Speculation ran rampant whether this was a terrorist attack, domestic or foreign. The initial images were certainly reminiscent of a mini 911. Also memories of the Oklahoma City Bombing (April 19, 1995), Waco (April 19, 1993), the Columbine School Shooting (April 20, 1999), and the Virginia Tech massacre (April 16, 2007) were rekindled.

President Obama, after being briefed by his FBI, National Security, and Intelligence advisors said, “We still do not know who did this or why, and people shouldn’t jump to conclusions before we have all the facts.” He was careful not to use the word “terrorism” but stated that he had directed the “full resources of the federal government” to help protect the people of Boston and vowed that those responsible will “feel the full weight of justice.”

It certainly appears, however, like someone or some organization is trying to make a strong statement about something. If this bombing is a statement what is it and whose statement is it? While the pendulum of blame is emotionally tilted toward an international perpetrator, we should not discount that it could be the misdirected cries of disenchanted citizenry who have seen their hopes and dreams dashed over the past few years.

Studies have shown that most of the income inequality in America has been between the middle class and top earners; with the disparity becoming more extreme the higher one ranks on the income distribution chain. Universal opportunity seems to be under assault for working class people no matter the race, age, gender, sexual orientation or country of origin.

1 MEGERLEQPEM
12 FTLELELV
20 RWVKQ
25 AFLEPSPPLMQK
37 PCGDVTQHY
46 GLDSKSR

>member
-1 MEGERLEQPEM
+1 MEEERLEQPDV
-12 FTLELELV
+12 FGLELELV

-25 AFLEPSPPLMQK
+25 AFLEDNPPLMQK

Bill Moyer in a recent essay stated that even before the Great Economic Collapse of 2008 destroyed the value of their homes, robbed their pensions, and took their jobs, American families were slipping behind, and are worse off now than they were 30 years ago. While workers actually increased their productivity they did not share proportionately in the rewards of their labor. Those rewards went to the wealthy.

Since 1980 the incomes of the wealthy have doubled while those in the middle and at the bottom have remained flat.

In this richest of countries, more than 40 million people are living in poverty.

Half of America’s children will use food stamps to eat.

Some 30 million workers are unemployed or under-employed, and for those still working, the median wage today is nominally slightly above the poverty level, which is why so many people are working two jobs trying to make ends meet.